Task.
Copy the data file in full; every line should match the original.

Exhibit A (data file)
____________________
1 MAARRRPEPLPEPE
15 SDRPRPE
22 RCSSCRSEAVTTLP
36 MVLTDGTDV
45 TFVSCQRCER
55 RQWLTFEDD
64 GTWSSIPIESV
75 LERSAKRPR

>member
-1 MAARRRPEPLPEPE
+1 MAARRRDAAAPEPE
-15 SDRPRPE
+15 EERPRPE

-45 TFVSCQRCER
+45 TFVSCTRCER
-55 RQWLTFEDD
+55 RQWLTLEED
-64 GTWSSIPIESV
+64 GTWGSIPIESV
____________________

1 MAARRRPEPLPEPE
15 SDRPRPE
22 RCSSCRSEAVTTLP
36 MVLTDGTDV
45 TFVSCQRCER
55 RQWLTFEDD
64 GTWSSIPIESV
75 LERSAKRPR

>member
-1 MAARRRPEPLPEPE
+1 MAARRRDAAAPEPE
-15 SDRPRPE
+15 EERPRPE

-45 TFVSCQRCER
+45 TFVSCTRCER
-55 RQWLTFEDD
+55 RQWLTLEED
-64 GTWSSIPIESV
+64 GTWGSIPIESV